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Who I Am Not still 3 .jpg

SXSW Review: ‘Who I Am Not’ Presents a Deeply Personal Story of the Little-Discussed World of Intersexuality

By Seth Freilich | Film | March 13, 2023 |

By Seth Freilich | Film | March 13, 2023 |

Who I Am Not still 3 .jpg

Something we see a lot in response to movies and shows these days (and books and comics and video games…) is the issue of what the viewer wanted or expected to see versus what the makers wanted or intended to do. This often leads to disappointment or negative reviews through no fault of the filmmakers*, and yet the backlash can often be harsh and fierce. I bring this up because I spent the first half of my viewing of the documentary Who I Am Not sitting in that kind of viewer disappointment. All I knew going in was that this was a film about intersex individuals, a broad category that can be loosely described as folks born with physical, genetic, sexual, or hormonal characteristics that don’t neatly fall into the male/female binary. What I wanted and expected, because this is how I typically come into a documentary like this, was a thorough exploration of what all this means, the medical, historical, and cultural implications, etc.

*To be fair, they and/or the marketing teams sometimes carry some fault if they built up expectations that lead to what the viewers wanted or expected. But that’s an interesting conversation for another day.

But that wasn’t the film I was watching, and it wasn’t remotely the film director Tünde Skovrán was interested in with her first doc. Once I accepted that and let myself simply be taken on the journey that Skovrán was offering, I found myself equal parts delighted and heartbroken and eager after the fact to learn more. As I would learn after my viewing, her “intention with this film is to invite the audience to become both witness and participant to what it is like to live inside the skin of an intersex person.” Viewed through that lens, she hit her mark.

The two main subjects of the documentary are Sharon-Rose Khumalo, a South African beauty pageant winner, and Dimakatso Sebidi, an intersex activist. The two connect to help each other on their journeys to understand what it means to be intersex while living in a world that still tries to put everyone into rigid male/female boxes. Khumalo presents as female and mostly understands herself and who she is, but is struggling with trying to fit in with the world. She explains, for example, that she entered the pageant world because she thought “being the most beautiful woman in South Africa would validate me as a woman,” but after winning a pageant title, “the show is over [and] it felt like a lie. I don’t feel like a woman, the way the world defines it, but I want to fit in.”

Sebidi, meanwhile, presents as male, and while they* also struggle with fitting in, their real struggle is with being able to even understand themself. So their journey, as we see it in the film, is focused on family discussions and meetings with doctors. This leads to a fascinating scene late in the film, when Sebidi, with Khumalo by their side, is given the results of their chromosome test. The results are not what they expected, and it leads to both a touching and amusing exchange between Sebidi and Khumalo as well as an endearing moment by the doctor who knows exactly the right thing to say to help Sebidi begin to come to grips with the initially disappointing (to them) results.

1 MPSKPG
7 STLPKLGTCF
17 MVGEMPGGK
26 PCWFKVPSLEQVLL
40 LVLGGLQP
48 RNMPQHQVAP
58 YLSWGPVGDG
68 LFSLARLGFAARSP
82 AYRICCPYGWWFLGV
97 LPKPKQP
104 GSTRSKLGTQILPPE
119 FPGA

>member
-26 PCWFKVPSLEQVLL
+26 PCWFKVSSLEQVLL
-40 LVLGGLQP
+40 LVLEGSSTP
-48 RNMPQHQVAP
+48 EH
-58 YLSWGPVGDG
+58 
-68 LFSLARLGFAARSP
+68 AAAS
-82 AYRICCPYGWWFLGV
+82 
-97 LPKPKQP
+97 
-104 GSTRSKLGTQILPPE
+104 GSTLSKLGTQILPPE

*Here, I’ll note that it’s important to understand that intersexuality is not the same thing as gender identity, and most intersex people identify as male or female. So Khumalo presents and identifies as a woman, while Sebidi presents more masculine and identifies with they/them pronouns.

The second half of the film is filled with a number of strong personal moments like this. Some are heartbreaking, like when Khumalo is rejected mid-date because she reveals she cannot have children and the man she is with almost literally crawls out of his skin. Or when Sebidi is rejected from a job interview because the person interviewing them can’t come to grips with even having to use they/them pronouns. But there are also moments of joy and enlightenment, like when a tribal elder offers some wisdom or when Sebidi turns religious dogma on its head, asking, “[i]f we are all made out of His image, males and females, what does that make Him?”

To be sure, Who I Am Not is not a perfect documentary. At times it feels a little unpolished or unstructured, and while the lack of talking heads works well in the second half, it does make the first half harder to get into both in terms of getting to know Khumalo and Sebidi and especially in understanding some of the basics about intersexuality. In fact, there is so much basic information that isn’t addressed that some could argue the film is a failure by not really informing the viewer. But that also goes back to my original point that that is simply not the type of film Skovrán wanted to make. Some, like me, will be interested enough to learn more on their own after the fact, and that’s great. Some will not, and that’s OK too.

Because anyone who watches the film will leave with what feels like a very personal understanding of just how hard intersexuality is for those dealing with it and how ill-equipped the world is to comfort and accommodate them. As with so many aspects of sexuality and gender that we are dealing with these days, it seems like it shouldn’t be that hard to accept everyone. But as Sebidi notes late in the film, “[t]he only thing we can really be defined by is ourselves,” and if that’s the message everyone can take away from this film, and remember, and respect others with, then Skovrán will have succeeded.

Who I Am Not had its North American Premiere at the 2023 SXSW Film & TV Festival.